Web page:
The Titanic Submarine Catastrophe Creates Issues With Insurance Plans

The lost Titanic submarine has dominated the world’s news for the previous few days. The missing submarine has also generated a lot of discussion on social media platforms.
If insurance claims could be made if the passengers of the submarine were not located was one of the intriguing topics that seemed to be popular.

For the purposes of this piece, the incident will be recounted as though it happened locally in South Africa.

Ordering The Assumption Of death

Any interested person, such as a family member, coworker, or romantic partner, may submit an application to have a missing submarine passenger deemed dead. An ex parte proceeding is used to bring the application.

Presumption of death orders are uncommon in the absence of a catastrophic occurrence. However, they are a useful instrument to use in catastrophic situations because there are almost indisputable reasons to support the order being granted.

Due to the lack of an actual body, the court is only allowed to consider circumstantial evidence when rendering a conclusion. As a result, the applicant will need to explain in his or her foundational affidavit why the court should issue the order for the presumption of death.

The courts have emphasised over the years that each case’s unique facts and circumstances must be taken into account when determining its decision. In the past, the courts have consistently concluded that for such an order to be issued, the missing individual must have been gone for at least seven years. The situation has changed.

The amount of time that has passed after the disappearance is a crucial consideration, although the courts no longer place a specific number of months or years in this context.

Along with the length of the missing person’s disappearance, other factors are taken into account, including the health of the missing person at the time of their disappearance, the location where they were last seen, the existence of any life-threatening events in the area where they were last seen, their way of life and habits, etc.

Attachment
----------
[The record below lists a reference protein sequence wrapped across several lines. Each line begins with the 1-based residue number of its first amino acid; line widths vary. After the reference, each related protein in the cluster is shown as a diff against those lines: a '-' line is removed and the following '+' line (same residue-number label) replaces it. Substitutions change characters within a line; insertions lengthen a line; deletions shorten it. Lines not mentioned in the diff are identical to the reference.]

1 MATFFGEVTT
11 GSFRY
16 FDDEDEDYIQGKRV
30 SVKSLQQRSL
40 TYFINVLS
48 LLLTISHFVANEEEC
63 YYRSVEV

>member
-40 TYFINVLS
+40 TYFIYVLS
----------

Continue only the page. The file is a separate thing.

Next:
The facts and circumstances surrounding the missing submarine are much less complicated in this instance because we know the identities of the passengers, the circumstances surrounding their disappearance, how risky those circumstances were, and how unlikely it is that they will survive.

These elements would be very important in determining the application, in addition to other elements that might apply. It is significant to remember that just though a judge has approved this decision, it does not automatically guarantee that an insurance policy would react.

The insurance may still reject the claim on other “normal” reasons, such as misrepresentation, non-disclosure, etc., even if the insurer does not object to the presumption of death ruling. What’s more intriguing is that certain non-indemnity insurance policies explicitly restrict coverage for fatalities brought on by risky behaviours.


In conclusion, even though presumption of death orders are uncommon, they continue to be a crucial tool in cases where a person is missing. The passing of a person is an important occurrence in law (and in life) with several legal repercussions.

In order to give the missing person’s affairs some legal certainty, one should not be reluctant to file such an application when there are good reasons to.